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Friday, 1 August 2014

OUR SAILING YEARS PART 3

 
When you leave the Solent and sail west, the first place you will come to where you can drop the anchor and spend a bit of time is Studland Bay.  It is next to the entrance to Poole harbour, the largest natural harbour in Great Britain.  At the southern end of Studland Bay stand the Old Harry Rocks, a group of chalk stacks which probably joined up with the Isle of Wight and the Needles a few million years ago.  We spent an idyllic weekend here in summer 1999 when I painted this sketch early in the morning before the day trippers arrived with their noisy jet skis and fast motor boats.
 
 
Continuing west we would pass Weymouth, Portland Bill and cross Lyme Bay to Brixham, an interesting old fishing town opposite Torquay, the riviera of Devon.  After a few days there we usually continued west to Salcombe, our favourite holiday destination for many years, first camping with the children and then on the boat.
 
 
The moorings at Salcombe are all on buoys, some near the town and many further up stream in the river with the fields sloping down on both sides. I have lost count of how many times we came here but one of the most memorable was when I slipped and cut my head as we approached the entrance.  Bob called up the harbourmaster and he sent one of his tenders out to meet us and help us to moor up.  Our saviour, Bruce, leapt aboard our boat and helped Bob to take down the sails and tie up the boat to the harbour wall before taking us to the local doctor where I was stitched up.  It was Sunday lunchtime and everybody was out enjoying the sun and the sight of me in my (luckily) red sailing waterproofs as I limped ashore with a towel holding my head together!  We were then escorted to a lovely quiet mooring where I spent a few days recovering from my ordeal and being pampered.
 
 
Another of our favourite spots was Fowey, further west along the coast beyond Plymouth.  This is also a river with moorings on buoys but busier than Salcombe as cruise ships came in occasionally as well as the kaolin ships that transported the local stone to be processed.  I can remember being woken one morning by the sound of large engines and when I looked out through the porthole the view was filled with a huge liner turning around in the river right next to us! The town is built up a hill and I never tired of trying to capture those trees on the skyline as well as the houses in terraces and the lovely old church tower.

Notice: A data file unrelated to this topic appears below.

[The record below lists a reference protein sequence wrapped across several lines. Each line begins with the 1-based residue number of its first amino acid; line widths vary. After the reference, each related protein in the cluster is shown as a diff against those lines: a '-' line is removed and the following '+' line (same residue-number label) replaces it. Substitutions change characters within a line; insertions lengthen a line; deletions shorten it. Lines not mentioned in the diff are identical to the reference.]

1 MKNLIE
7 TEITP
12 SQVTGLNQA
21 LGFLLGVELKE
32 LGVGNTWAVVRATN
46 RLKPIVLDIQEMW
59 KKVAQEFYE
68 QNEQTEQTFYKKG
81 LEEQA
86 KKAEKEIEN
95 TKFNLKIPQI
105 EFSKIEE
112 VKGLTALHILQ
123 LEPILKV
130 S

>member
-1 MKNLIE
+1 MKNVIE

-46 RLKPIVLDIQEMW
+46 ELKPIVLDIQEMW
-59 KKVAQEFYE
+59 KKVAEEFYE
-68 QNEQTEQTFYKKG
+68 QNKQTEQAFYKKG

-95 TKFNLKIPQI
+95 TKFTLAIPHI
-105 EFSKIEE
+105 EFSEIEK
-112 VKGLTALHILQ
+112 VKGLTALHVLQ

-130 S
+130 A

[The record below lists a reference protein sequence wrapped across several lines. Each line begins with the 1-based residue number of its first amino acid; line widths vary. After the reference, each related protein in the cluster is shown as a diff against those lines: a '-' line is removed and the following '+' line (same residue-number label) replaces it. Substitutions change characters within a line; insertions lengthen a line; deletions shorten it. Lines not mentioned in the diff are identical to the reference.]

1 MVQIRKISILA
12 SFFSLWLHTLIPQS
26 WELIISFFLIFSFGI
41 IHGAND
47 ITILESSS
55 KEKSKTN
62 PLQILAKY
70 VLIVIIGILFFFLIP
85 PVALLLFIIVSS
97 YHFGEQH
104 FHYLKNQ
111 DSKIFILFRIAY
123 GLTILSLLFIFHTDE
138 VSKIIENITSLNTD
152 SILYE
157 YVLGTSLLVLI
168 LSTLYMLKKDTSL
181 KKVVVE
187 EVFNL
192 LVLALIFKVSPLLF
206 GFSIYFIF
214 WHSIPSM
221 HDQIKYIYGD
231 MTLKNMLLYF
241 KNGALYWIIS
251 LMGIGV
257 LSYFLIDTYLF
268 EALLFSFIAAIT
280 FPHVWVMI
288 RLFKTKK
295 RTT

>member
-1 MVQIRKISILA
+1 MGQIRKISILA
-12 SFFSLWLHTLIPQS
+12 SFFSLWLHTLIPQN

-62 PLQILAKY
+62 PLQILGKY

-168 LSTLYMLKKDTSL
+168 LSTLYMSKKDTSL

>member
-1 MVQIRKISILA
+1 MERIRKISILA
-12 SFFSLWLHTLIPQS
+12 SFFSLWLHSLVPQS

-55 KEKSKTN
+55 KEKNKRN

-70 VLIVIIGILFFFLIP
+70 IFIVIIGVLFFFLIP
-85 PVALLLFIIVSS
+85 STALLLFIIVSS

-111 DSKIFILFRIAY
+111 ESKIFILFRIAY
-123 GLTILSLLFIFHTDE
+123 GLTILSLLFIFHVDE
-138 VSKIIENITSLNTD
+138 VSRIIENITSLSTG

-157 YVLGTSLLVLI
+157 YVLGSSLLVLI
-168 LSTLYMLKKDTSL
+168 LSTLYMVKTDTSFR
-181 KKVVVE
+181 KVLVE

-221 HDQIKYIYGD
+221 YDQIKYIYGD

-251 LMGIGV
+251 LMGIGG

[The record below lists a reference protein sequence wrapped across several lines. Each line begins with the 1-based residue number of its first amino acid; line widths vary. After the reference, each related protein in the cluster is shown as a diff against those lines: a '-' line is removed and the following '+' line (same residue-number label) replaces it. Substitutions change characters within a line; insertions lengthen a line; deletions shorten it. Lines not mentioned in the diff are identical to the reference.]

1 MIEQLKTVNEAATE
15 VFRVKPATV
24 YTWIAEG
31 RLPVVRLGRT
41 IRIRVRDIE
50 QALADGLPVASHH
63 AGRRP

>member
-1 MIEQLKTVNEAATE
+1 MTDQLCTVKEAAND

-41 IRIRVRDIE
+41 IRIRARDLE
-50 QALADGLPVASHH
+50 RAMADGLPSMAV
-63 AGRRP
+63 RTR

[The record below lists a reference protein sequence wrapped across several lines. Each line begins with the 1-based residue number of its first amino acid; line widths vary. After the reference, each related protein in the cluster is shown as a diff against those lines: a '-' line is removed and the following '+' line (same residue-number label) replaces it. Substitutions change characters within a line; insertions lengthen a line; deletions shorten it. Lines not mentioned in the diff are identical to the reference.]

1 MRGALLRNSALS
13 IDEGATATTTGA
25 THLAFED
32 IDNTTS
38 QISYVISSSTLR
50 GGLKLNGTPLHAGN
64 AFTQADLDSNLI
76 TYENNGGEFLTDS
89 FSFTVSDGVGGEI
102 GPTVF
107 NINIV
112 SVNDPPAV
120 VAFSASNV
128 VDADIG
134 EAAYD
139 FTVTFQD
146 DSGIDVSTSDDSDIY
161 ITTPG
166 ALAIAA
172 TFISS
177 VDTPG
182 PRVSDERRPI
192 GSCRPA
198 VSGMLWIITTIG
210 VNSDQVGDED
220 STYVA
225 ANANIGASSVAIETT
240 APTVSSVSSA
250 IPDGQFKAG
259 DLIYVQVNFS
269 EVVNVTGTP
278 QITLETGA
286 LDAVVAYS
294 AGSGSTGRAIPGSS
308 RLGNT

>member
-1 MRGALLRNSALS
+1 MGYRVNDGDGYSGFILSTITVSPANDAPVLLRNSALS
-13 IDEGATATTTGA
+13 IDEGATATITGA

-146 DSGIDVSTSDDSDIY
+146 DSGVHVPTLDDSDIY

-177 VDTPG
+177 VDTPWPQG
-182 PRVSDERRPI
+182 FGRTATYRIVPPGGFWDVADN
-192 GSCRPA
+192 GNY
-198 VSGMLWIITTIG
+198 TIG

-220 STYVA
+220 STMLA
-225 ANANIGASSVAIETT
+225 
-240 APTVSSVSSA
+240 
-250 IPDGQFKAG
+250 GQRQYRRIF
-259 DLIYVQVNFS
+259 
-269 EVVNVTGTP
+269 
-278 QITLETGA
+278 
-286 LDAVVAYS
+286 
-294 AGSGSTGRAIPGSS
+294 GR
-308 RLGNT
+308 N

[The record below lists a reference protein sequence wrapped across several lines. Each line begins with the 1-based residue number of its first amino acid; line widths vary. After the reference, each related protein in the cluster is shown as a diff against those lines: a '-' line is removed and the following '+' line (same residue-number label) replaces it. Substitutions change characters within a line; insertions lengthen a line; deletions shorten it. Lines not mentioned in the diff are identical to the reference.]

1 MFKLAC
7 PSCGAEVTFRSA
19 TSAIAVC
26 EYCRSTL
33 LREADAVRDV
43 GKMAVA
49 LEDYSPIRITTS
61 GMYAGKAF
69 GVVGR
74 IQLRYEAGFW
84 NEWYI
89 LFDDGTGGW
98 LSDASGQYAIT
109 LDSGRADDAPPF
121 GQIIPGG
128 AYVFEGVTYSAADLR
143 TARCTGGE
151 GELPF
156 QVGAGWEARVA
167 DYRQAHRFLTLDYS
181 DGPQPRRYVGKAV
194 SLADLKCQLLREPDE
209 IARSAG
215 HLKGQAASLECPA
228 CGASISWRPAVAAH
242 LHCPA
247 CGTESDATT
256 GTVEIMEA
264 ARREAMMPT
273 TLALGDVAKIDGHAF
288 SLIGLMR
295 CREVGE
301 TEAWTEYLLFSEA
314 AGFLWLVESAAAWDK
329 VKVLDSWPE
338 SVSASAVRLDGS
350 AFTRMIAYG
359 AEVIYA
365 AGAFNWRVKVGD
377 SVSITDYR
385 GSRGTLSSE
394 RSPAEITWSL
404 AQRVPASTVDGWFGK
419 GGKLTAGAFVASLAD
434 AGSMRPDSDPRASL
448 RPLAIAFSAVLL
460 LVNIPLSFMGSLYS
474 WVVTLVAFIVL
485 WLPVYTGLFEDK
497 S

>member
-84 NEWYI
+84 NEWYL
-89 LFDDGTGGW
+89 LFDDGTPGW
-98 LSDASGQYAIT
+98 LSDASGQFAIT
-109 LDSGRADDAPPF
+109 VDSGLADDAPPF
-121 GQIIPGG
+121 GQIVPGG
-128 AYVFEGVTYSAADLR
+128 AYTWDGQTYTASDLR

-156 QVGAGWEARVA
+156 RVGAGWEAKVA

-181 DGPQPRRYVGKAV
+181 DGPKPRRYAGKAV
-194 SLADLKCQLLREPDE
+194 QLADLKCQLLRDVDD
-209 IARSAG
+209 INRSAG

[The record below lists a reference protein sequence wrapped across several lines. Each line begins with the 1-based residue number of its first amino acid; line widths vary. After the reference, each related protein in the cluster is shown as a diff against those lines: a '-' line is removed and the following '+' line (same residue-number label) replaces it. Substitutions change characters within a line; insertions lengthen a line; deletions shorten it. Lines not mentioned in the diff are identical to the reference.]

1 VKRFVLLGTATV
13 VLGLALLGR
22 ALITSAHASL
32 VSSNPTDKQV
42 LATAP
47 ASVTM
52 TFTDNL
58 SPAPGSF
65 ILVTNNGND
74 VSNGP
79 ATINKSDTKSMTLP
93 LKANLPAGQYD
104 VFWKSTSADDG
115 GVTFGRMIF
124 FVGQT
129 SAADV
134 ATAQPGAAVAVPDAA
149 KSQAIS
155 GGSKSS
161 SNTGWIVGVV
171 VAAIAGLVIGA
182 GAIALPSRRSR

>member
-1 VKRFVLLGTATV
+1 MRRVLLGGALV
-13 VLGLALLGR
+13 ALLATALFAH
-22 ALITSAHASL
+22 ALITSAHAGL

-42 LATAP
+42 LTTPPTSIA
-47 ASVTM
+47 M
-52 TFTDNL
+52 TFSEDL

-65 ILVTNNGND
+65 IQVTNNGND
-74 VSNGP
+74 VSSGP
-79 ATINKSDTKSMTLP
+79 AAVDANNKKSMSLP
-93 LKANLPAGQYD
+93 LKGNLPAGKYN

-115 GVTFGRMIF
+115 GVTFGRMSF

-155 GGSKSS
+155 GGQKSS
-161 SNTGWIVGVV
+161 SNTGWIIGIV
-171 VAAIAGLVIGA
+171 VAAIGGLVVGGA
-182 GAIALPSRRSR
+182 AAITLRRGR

Further west still we come to Falmouth, a popular setting off point for Atlantic crossings where there are several marinas as well as a few buoys in the river.  We always went for a buoy as marinas were twice the price and we really preferred the peace of the river, especially in the evenings when everybody had gone home.  It did mean we had to pump up our dinghy and row ashore but that was always part of the fun. This boat is one of the fleet of Falmouth Quay punts which used to race up and down every weekend and some evenings.  They have no motor and enormous sails which are very skillfully handled to manoeuvre the boats in close quarters and we were always on tenterhooks when they seemed to be getting too close to our boat!
 
 
I'm finishing with another little sketch of the Old Harry rocks, done in the evening of the same day as the one at the top of this post, after a lovely summer's day relaxing on  board.